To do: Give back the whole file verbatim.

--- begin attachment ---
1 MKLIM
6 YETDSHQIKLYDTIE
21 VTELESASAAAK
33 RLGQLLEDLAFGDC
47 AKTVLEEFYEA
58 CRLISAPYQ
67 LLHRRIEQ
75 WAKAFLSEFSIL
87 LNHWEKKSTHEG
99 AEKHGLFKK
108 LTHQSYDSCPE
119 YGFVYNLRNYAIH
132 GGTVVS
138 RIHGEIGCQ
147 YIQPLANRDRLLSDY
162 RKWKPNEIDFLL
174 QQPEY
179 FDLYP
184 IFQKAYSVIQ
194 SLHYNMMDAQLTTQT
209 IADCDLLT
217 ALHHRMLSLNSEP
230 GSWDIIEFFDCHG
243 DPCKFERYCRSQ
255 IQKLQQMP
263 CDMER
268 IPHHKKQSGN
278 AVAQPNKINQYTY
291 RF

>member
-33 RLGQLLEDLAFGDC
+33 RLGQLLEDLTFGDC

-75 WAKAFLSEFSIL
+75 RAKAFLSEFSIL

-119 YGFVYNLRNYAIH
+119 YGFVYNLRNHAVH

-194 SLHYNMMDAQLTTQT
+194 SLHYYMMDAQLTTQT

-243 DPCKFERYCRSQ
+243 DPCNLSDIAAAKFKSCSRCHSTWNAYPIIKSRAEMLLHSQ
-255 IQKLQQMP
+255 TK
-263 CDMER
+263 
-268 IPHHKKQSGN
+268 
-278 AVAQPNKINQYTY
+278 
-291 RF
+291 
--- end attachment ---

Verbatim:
1 MKLIM
6 YETDSHQIKLYDTIE
21 VTELESASAAAK
33 RLGQLLEDLAFGDC
47 AKTVLEEFYEA
58 CRLISAPYQ
67 LLHRRIEQ
75 WAKAFLSEFSIL
87 LNHWEKKSTHEG
99 AEKHGLFKK
108 LTHQSYDSCPE
119 YGFVYNLRNYAIH
132 GGTVVS
138 RIHGEIGCQ
147 YIQPLANRDRLLSDY
162 RKWKPNEIDFLL
174 QQPEY
179 FDLYP
184 IFQKAYSVIQ
194 SLHYNMMDAQLTTQT
209 IADCDLLT
217 ALHHRMLSLNSEP
230 GSWDIIEFFDCHG
243 DPCKFERYCRSQ
255 IQKLQQMP
263 CDMER
268 IPHHKKQSGN
278 AVAQPNKINQYTY
291 RF

>member
-33 RLGQLLEDLAFGDC
+33 RLGQLLEDLTFGDC

-75 WAKAFLSEFSIL
+75 RAKAFLSEFSIL

-119 YGFVYNLRNYAIH
+119 YGFVYNLRNHAVH

-194 SLHYNMMDAQLTTQT
+194 SLHYYMMDAQLTTQT

-243 DPCKFERYCRSQ
+243 DPCNLSDIAAAKFKSCSRCHSTWNAYPIIKSRAEMLLHSQ
-255 IQKLQQMP
+255 TK
-263 CDMER
+263 
-268 IPHHKKQSGN
+268 
-278 AVAQPNKINQYTY
+278 
-291 RF
+291 